|By David Revoy [CC BY 3.0], via Wikimedia Commons|
Courage, resilience, loyalty, and hope. These themes, among many others, permeate J. R. R. Tolkien’s The Lord of the Rings and its immediate prequel, The Hobbit. I think of these ideas to be as much Tolkienesque as the “ring saga” itself: the bleakness in LOTR is well exceeded by acts of bravery and strength of faith. Yet if you go back further in Middle Earth history to The Children of Húrin, you’ll find very different tale, as similar as it may seem in most respects.
Before Sauron, there was another dark lord called Morgoth. Like Sauron, Morgoth intended to rule all Middle Earth, and he was merciless to any who stood in his way. Túrin, son of Húrin, is compelled by his mother Morwen to leave the eventual war zone of his home village and find refuge with the elves in Doriath. Though a natural leader, Túrin is hotheaded and impulsive, and in a world where all must fend for themselves, he finds it easier to make friends than to keep them. As he grows from boy to man, with all the glory and heartbreak that his heritage has left him, Túrin feels he must take on Morgoth in his own way, and, if he can, reunite with his mother and the sister he has never met.
I regret putting this off so long. It’s a bleak, lingering wreck of a story, more disturbing than shocking. I loved the characterization of Túrin and Morwen, because they seemed to me very real people, given their circumstances. Túrin has good intentions, but in the greater scheme of things, he is not particularly heroic. I would hardly expect him to be; he’s just trying to survive, and that without a Shire to remember, or a Samwise to turn to.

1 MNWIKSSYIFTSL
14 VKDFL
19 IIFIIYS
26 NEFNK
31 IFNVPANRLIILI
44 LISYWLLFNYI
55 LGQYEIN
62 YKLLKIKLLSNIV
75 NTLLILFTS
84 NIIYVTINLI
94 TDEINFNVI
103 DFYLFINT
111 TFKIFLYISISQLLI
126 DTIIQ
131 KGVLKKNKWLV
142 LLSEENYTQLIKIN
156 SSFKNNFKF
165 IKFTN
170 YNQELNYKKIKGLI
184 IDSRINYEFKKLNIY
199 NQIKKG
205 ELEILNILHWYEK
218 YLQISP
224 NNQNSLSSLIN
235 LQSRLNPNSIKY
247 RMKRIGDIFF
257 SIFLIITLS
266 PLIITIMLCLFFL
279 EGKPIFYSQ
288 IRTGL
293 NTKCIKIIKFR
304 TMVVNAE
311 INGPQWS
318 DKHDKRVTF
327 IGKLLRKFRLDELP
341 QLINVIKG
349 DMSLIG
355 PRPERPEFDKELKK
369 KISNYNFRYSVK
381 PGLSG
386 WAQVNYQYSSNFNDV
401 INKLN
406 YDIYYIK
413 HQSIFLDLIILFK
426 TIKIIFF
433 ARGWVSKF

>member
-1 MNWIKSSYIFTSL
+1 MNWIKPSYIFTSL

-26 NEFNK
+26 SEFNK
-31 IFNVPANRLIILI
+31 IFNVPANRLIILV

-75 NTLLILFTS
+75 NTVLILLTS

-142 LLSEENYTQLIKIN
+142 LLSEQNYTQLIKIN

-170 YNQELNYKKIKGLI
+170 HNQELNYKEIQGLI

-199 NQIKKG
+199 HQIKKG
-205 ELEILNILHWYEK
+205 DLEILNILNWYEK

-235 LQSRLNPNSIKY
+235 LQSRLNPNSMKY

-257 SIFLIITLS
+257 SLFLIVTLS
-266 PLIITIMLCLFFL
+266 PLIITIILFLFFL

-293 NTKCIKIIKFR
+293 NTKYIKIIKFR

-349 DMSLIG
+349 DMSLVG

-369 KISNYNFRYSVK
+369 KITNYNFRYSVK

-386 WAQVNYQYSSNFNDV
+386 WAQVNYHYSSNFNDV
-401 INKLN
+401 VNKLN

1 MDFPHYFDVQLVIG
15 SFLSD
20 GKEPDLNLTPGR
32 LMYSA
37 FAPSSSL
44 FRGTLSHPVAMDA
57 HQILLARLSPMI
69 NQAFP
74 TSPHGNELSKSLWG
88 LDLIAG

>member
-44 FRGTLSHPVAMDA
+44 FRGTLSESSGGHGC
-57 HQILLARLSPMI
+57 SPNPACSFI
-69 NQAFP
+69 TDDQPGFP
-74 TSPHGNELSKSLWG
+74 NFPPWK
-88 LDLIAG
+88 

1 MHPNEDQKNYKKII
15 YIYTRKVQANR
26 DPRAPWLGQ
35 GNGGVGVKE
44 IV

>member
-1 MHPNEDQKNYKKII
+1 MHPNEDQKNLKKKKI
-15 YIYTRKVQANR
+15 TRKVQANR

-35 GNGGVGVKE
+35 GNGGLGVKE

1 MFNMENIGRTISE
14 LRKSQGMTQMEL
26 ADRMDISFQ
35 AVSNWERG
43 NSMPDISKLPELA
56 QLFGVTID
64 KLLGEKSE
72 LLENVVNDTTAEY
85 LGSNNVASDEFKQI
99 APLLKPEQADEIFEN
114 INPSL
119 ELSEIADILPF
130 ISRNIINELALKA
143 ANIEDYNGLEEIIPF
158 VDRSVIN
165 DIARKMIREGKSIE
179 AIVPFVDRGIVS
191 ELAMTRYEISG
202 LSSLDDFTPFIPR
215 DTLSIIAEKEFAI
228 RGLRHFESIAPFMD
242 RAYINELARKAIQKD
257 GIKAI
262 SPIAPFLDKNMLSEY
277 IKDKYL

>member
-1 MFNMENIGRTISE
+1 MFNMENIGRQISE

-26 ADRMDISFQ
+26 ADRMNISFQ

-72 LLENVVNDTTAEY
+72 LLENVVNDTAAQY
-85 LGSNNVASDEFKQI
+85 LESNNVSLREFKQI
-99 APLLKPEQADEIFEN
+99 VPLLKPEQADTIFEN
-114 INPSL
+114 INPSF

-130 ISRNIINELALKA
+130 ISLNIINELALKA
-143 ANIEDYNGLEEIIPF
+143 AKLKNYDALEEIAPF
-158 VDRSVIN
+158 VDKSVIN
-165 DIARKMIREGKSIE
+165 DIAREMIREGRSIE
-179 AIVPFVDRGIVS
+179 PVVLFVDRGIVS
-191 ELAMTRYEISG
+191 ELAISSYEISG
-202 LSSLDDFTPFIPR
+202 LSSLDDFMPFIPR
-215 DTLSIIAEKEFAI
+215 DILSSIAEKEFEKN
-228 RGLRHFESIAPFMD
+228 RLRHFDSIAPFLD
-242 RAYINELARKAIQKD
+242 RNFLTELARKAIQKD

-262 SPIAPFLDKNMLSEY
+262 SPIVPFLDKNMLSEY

Some of the plot was a little repetitive; most of it was tragic and depressing. By the end, I almost felt like it was too tragic, to the point of melodrama, but that might just be me. I give it 3.5 out of 5 stars, though I rounded to 4 on Goodreads. Recommended to those who enjoyed reading LOTR and also anyone who likes mythology stories.
I think I had an easier time getting into this one; I have read it twice (but then, even the first time I read it I was already familiar with the story, having read The Silmarillion+ Unfinished Tales). My review:https://bethsbookishthoughts.blogspot.com/2019/01/review-children-of-hurin.htmlI guess I … kind of do expect better from Turin? I have sympathy for him, definitely, but there are a number characters in difficult circumstances who made much better choices. (Beren is the obvious example, and a comparison that is made within the story, by Gwindor.)
The Silmarillion really intimidates me, but I plan to read it one day, and also the History of Middle Earth series. 🙂